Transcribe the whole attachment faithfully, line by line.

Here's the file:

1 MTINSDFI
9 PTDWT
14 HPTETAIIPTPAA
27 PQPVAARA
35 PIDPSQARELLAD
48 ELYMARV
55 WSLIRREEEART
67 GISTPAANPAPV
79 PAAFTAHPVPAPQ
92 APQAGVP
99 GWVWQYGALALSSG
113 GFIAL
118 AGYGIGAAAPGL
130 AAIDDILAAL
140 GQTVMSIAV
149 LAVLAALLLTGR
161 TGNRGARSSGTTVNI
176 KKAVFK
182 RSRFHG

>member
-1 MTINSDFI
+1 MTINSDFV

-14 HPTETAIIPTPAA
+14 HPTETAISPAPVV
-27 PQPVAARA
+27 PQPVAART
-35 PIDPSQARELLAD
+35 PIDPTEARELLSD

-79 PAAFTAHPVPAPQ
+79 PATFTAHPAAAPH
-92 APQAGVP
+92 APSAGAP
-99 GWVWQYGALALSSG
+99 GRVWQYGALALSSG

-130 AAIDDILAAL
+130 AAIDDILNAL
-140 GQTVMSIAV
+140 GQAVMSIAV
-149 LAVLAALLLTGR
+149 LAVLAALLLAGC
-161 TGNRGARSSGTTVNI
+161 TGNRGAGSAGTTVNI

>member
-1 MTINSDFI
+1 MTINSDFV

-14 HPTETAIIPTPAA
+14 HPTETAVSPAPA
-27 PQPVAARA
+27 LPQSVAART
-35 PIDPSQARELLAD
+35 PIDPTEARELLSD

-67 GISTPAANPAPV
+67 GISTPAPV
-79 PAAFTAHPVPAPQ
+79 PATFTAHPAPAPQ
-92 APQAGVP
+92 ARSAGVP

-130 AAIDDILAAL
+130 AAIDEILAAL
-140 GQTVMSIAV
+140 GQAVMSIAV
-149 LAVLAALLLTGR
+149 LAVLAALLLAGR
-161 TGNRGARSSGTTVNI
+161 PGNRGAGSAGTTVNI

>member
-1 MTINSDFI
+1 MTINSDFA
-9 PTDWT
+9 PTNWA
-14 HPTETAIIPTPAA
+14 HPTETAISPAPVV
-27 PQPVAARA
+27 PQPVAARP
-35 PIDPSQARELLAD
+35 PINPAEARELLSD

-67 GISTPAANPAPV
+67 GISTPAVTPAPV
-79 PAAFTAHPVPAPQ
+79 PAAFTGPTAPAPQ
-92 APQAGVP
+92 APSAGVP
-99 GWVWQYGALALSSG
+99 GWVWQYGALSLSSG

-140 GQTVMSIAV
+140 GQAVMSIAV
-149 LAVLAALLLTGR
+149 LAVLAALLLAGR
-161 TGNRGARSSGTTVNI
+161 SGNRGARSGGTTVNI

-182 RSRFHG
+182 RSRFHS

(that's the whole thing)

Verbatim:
1 MTINSDFI
9 PTDWT
14 HPTETAIIPTPAA
27 PQPVAARA
35 PIDPSQARELLAD
48 ELYMARV
55 WSLIRREEEART
67 GISTPAANPAPV
79 PAAFTAHPVPAPQ
92 APQAGVP
99 GWVWQYGALALSSG
113 GFIAL
118 AGYGIGAAAPGL
130 AAIDDILAAL
140 GQTVMSIAV
149 LAVLAALLLTGR
161 TGNRGARSSGTTVNI
176 KKAVFK
182 RSRFHG

>member
-1 MTINSDFI
+1 MTINSDFV

-14 HPTETAIIPTPAA
+14 HPTETAISPAPVV
-27 PQPVAARA
+27 PQPVAART
-35 PIDPSQARELLAD
+35 PIDPTEARELLSD

-79 PAAFTAHPVPAPQ
+79 PATFTAHPAAAPH
-92 APQAGVP
+92 APSAGAP
-99 GWVWQYGALALSSG
+99 GRVWQYGALALSSG

-130 AAIDDILAAL
+130 AAIDDILNAL
-140 GQTVMSIAV
+140 GQAVMSIAV
-149 LAVLAALLLTGR
+149 LAVLAALLLAGC
-161 TGNRGARSSGTTVNI
+161 TGNRGAGSAGTTVNI

>member
-1 MTINSDFI
+1 MTINSDFV

-14 HPTETAIIPTPAA
+14 HPTETAVSPAPA
-27 PQPVAARA
+27 LPQSVAART
-35 PIDPSQARELLAD
+35 PIDPTEARELLSD

-67 GISTPAANPAPV
+67 GISTPAPV
-79 PAAFTAHPVPAPQ
+79 PATFTAHPAPAPQ
-92 APQAGVP
+92 ARSAGVP

-130 AAIDDILAAL
+130 AAIDEILAAL
-140 GQTVMSIAV
+140 GQAVMSIAV
-149 LAVLAALLLTGR
+149 LAVLAALLLAGR
-161 TGNRGARSSGTTVNI
+161 PGNRGAGSAGTTVNI

>member
-1 MTINSDFI
+1 MTINSDFA
-9 PTDWT
+9 PTNWA
-14 HPTETAIIPTPAA
+14 HPTETAISPAPVV
-27 PQPVAARA
+27 PQPVAARP
-35 PIDPSQARELLAD
+35 PINPAEARELLSD

-67 GISTPAANPAPV
+67 GISTPAVTPAPV
-79 PAAFTAHPVPAPQ
+79 PAAFTGPTAPAPQ
-92 APQAGVP
+92 APSAGVP
-99 GWVWQYGALALSSG
+99 GWVWQYGALSLSSG

-140 GQTVMSIAV
+140 GQAVMSIAV
-149 LAVLAALLLTGR
+149 LAVLAALLLAGR
-161 TGNRGARSSGTTVNI
+161 SGNRGARSGGTTVNI

-182 RSRFHG
+182 RSRFHS